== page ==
Global news is often depressing – from natural disasters to acts of civil war – it’s clear that the world needs help. It’s heartening then, to see the power of advertising in promoting change. I’ve always believed that you have to change systems from the inside, and using media to do it is the icing on the cake. The New York Times recently had a discussion asking Is the Hijab Worth Fighting Over? which brought out rights activists as well as those who aren’t familiar with cultural relativism. To be clear, the woman in the picture is in a burka, but the words and the idea behind those words that are powerful. According to the original Adweek article, Fadi Saad, the managing director of Memac Ogilvy said,
The veil does not only hide women’s abuse, but it’s also a representation of the social veil behind which a lot of societal deficiencies hide…It is one bold first step toward legislation to fight women’s abuse in the kingdom of Saudi Arabia. We believe that the authorities are ready to support such a drive today given the evolution that is taking place in the country.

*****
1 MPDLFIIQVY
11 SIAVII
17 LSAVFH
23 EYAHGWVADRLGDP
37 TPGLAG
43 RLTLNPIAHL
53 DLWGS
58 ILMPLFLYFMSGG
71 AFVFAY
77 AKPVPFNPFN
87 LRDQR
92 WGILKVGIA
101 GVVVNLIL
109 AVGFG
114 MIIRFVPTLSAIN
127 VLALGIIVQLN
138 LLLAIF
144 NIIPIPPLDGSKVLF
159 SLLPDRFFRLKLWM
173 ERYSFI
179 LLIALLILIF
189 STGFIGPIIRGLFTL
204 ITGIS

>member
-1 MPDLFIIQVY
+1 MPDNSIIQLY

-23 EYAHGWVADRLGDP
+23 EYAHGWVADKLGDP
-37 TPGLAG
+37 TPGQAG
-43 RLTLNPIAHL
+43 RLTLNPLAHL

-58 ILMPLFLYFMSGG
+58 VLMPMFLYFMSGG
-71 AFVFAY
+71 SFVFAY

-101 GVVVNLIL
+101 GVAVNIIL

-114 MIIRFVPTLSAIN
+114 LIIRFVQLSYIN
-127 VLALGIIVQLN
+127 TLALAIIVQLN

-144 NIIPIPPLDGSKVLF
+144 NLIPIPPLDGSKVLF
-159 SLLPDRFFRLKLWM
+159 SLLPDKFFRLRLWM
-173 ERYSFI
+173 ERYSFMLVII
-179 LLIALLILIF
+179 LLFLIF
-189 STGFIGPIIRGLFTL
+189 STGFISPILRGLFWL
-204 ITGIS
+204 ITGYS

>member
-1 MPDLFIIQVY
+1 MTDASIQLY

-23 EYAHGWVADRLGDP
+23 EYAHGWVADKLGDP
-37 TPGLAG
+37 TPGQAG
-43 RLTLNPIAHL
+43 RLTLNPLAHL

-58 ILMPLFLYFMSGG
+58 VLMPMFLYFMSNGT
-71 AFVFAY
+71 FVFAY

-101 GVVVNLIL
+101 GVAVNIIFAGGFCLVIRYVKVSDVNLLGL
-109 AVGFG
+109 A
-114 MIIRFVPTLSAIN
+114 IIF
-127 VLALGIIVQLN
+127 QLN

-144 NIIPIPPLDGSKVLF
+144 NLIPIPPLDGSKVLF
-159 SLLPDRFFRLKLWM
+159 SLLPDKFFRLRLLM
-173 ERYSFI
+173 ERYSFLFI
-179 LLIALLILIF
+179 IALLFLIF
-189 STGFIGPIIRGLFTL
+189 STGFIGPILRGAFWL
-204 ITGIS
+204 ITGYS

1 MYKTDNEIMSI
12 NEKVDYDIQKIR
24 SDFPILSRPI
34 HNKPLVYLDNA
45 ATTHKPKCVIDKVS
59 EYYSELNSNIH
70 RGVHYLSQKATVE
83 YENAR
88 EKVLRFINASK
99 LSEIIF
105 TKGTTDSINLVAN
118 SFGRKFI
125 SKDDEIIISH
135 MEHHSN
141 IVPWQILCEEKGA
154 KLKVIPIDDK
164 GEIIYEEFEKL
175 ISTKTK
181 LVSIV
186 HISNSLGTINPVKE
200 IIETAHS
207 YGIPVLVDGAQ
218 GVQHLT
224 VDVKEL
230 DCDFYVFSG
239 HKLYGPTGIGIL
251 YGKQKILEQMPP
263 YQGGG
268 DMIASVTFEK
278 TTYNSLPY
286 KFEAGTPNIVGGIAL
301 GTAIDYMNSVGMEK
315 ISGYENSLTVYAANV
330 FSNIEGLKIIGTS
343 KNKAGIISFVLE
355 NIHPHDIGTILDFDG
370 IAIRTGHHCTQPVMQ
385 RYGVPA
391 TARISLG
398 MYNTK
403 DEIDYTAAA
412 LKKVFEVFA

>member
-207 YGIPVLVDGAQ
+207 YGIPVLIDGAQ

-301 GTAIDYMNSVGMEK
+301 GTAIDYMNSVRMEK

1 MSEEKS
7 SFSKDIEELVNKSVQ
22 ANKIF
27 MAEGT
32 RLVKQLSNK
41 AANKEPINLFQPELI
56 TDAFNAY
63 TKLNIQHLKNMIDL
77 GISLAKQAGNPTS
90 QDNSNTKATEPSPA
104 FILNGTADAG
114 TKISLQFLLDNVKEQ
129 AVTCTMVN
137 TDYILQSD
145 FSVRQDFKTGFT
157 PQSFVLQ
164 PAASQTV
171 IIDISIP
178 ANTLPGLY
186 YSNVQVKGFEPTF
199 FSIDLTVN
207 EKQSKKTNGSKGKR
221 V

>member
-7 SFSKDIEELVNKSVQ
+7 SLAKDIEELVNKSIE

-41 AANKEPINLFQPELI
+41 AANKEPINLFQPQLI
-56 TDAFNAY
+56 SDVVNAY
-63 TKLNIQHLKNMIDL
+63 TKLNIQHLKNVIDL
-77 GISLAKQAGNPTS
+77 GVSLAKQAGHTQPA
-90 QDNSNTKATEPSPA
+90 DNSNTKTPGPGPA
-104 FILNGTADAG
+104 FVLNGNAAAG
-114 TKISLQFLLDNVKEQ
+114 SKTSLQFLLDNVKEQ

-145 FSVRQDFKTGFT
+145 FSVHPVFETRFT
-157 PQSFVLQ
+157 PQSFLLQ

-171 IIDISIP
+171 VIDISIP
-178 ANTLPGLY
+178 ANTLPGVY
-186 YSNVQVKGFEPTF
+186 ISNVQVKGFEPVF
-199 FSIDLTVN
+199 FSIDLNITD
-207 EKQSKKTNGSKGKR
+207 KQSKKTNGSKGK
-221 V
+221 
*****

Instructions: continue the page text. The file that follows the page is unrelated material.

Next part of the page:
The ad, created for the King Khalid Foundation gets the word out that domestic violence isn’t okay, significant in a coutry that ranked 131st out of 134 in a World Economic Forum report on gender disparity, read more of the original press release, New Major Study Finds Slow Progress in Closing Global Economic Gender Gap. It also shows the power of advertising, when used for good not evil, something the former folks over at JWT in India could learn from.